University of Massachusetts-Chan Baystate Medical Center, CT
Victoria Caruso, DO1, Mohammad Abdulelah, MD2, Yesenia Greeff, MD3 1University of Massachusetts-Chan Baystate Medical Center, Springfield, MA; 2Baystate Medical Center, Springfield, MA; 3University of Massachusetts Chan Medical School-Baystate, Springfield, MA
Introduction: Pemphigus vulgaris (PV) is an autoimmune blistering disorder that primarily affects the skin and mucous membranes, most commonly the oral and genital mucosa. While more rare, it can also involve the esophagus resulting in odynophagia and dysphagia. The role that herpes simplex virus (HSV) may play in this disorder as a trigger or result of PV has not yet been fully elucidated.
Case Description/Methods: A 54-year-old female with a history of type 2 diabetes was evaluated for three months of painful oral ulcerations and odynophagia. HSV-1 PCR swab of the oral lesion was positive so she was started on oral valacyclovir, but was admitted for intravenous acyclovir due to intolerance of oral intake. Due to her weight loss and odynophagia upper endoscopy was performed and revealed ulceration of the hypopharynx and mid esophagus (image 1). Biopsy of the mid esophagus showed focal acute esophagitis with reactive changes, no viral cytopathic effect, and immunohistochemistry was negative for HSV. Features suggestive of an acantholytic process were noted, though there was inadequate tissue for additional stains. Follow up oral ulcer biopsy revealed positive IgG intracellular staining, and serum testing was highly positive for desmoglein 1 and 3 antibodies, supporting the diagnosis of PV. The patient was started on prednisone with only minimal improvement, and is now due to start rituximab.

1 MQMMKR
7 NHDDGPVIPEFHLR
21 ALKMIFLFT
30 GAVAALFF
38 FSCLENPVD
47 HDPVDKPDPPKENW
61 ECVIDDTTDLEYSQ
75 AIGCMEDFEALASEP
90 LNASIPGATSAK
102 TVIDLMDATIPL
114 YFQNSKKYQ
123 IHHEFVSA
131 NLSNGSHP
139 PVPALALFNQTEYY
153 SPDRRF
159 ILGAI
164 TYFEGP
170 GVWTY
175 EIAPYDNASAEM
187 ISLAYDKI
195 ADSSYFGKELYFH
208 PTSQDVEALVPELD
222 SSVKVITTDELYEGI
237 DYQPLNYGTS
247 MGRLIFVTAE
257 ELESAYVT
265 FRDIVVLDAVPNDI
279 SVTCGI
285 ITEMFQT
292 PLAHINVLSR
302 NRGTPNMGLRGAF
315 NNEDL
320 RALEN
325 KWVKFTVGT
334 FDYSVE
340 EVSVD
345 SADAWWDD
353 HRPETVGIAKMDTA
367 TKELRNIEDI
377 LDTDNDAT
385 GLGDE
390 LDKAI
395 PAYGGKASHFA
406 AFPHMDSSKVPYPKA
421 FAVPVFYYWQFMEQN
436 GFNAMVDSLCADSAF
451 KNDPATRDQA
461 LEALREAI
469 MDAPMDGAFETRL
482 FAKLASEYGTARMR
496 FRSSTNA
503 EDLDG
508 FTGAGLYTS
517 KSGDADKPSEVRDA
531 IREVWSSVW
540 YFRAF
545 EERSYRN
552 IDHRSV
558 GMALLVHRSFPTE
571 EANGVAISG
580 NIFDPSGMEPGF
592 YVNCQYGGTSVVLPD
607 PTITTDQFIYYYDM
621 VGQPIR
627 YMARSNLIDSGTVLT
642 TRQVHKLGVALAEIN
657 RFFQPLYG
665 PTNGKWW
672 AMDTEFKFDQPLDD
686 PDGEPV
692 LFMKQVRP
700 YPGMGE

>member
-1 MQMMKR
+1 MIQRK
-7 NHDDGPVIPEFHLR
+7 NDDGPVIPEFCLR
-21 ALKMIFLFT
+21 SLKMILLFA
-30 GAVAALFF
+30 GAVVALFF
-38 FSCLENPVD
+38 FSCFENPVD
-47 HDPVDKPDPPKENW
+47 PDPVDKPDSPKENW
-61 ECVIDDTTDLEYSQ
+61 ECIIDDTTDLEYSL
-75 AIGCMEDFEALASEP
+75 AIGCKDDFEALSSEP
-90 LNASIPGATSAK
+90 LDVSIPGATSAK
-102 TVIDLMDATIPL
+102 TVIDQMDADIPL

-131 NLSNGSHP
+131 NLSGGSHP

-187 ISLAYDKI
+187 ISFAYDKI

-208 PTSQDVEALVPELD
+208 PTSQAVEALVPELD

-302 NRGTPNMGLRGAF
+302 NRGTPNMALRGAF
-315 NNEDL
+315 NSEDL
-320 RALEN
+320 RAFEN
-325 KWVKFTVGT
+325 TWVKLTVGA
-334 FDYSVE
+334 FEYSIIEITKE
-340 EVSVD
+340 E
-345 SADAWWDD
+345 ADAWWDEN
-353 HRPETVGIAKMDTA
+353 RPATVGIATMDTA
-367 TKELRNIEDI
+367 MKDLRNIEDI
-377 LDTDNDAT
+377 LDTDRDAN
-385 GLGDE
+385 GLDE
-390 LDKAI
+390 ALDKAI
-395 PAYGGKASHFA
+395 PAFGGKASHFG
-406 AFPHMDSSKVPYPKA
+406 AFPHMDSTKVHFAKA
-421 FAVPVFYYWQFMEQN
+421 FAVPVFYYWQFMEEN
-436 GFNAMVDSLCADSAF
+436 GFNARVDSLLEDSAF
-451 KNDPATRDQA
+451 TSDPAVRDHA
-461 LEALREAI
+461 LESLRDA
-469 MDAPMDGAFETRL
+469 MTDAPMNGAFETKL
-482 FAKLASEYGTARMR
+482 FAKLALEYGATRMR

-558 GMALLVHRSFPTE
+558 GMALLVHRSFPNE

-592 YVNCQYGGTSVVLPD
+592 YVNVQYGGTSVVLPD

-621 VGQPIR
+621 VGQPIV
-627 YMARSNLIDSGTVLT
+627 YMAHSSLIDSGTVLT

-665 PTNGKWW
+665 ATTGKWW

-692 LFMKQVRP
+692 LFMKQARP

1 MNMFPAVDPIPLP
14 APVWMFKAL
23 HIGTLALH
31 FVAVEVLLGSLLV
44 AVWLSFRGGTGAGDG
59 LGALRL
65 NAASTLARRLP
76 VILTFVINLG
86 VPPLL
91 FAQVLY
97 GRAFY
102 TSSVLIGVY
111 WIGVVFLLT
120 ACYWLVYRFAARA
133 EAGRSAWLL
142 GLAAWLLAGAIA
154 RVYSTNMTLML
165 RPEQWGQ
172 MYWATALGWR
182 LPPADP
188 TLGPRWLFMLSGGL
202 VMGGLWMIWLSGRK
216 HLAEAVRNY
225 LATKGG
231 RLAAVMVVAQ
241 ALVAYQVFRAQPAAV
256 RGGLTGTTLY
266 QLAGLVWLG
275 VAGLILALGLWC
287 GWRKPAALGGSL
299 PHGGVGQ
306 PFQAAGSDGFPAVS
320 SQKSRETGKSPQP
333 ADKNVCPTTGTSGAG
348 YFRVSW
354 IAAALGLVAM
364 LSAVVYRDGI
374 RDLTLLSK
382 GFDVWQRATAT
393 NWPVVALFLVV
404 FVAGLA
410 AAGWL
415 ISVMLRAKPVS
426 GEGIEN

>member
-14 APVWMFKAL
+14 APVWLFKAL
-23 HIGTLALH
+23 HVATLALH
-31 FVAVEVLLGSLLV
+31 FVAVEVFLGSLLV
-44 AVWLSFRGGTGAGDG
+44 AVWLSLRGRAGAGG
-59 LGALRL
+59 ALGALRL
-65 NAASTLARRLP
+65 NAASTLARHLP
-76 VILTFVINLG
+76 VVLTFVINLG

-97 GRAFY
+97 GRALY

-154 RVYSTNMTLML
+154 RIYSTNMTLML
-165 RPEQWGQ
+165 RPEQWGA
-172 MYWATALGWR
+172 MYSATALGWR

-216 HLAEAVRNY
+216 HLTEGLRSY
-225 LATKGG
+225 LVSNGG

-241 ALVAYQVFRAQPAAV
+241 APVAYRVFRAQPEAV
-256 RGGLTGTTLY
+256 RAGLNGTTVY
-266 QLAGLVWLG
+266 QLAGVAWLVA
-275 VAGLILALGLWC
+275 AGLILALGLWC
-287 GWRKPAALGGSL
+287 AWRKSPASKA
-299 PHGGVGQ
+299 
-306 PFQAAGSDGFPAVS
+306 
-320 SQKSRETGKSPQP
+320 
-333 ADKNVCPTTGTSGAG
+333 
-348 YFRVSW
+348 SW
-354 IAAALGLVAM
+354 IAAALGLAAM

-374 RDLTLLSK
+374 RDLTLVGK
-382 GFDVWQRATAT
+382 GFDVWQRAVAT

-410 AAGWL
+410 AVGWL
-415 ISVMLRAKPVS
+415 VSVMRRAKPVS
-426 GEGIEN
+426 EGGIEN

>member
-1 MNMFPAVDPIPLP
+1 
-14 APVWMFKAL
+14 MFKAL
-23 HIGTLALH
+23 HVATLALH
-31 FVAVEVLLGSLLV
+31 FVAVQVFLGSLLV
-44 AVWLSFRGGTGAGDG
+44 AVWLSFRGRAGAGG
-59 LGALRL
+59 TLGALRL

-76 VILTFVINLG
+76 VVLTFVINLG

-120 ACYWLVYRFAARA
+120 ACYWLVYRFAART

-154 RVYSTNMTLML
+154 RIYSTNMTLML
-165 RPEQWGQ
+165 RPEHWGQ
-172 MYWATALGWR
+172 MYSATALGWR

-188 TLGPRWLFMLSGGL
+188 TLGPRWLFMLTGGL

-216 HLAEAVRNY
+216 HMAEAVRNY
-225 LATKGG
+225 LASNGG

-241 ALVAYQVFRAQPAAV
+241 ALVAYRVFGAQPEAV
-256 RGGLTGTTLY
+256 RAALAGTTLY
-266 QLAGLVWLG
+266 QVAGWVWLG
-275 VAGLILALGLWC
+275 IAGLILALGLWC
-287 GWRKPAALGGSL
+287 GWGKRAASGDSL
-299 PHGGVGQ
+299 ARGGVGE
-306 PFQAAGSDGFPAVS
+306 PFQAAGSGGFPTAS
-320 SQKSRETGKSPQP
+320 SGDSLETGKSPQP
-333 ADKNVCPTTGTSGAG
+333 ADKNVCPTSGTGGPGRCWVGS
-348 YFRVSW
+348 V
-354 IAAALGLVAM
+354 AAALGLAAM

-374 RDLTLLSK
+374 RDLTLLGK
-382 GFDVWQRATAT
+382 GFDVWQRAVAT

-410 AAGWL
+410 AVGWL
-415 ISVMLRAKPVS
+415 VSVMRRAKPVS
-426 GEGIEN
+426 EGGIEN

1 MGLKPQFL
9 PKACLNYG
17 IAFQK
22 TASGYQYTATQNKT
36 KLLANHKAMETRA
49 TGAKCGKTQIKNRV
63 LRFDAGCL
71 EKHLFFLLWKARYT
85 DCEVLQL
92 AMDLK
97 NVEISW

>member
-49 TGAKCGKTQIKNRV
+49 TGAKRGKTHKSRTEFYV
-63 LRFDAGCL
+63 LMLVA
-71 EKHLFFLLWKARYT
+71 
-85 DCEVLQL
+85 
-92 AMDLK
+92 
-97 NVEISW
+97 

Discussion: Oral involvement is not uncommon in PV, and is the first sign of PV in 50% of cases. Unfortunately the diagnosis of esophageal involvement is often delayed and likely underappreaciated. The available data on the association between HSV and PV is conflicting and sparse. Some studies associate PV as a trigger for HSV, while other studies indicate that mucosal lesions facilitate viral infection. Diagnosis is ultimately made at the level of endoscopic tissue biopsy. Regardless, recommended management is antivirals for HSV and steroids or rituximab for PV. Clinicians should be aware for the potential overlap of these two conditions in order to avoid a delay in diagnosis as suffered by our patient presented here. Early upper endoscopy for patients with odynophagia and suspected HSV or PV can help lead to earlier diagnosis.
Figure: Image 1. Multiple shallow ulcerations in the distal esophagus
Victoria Caruso indicated no relevant financial relationships.
Mohammad Abdulelah indicated no relevant financial relationships.
Yesenia Greeff indicated no relevant financial relationships.
Victoria Caruso, DO1, Mohammad Abdulelah, MD2, Yesenia Greeff, MD3. P3297 - A Delayed Diagnosis of Isolated Oropharyngeal and Esophageal Pemphigus Vulgaris, ACG 2023 Annual Scientific Meeting Abstracts. Vancouver, BC, Canada: American College of Gastroenterology.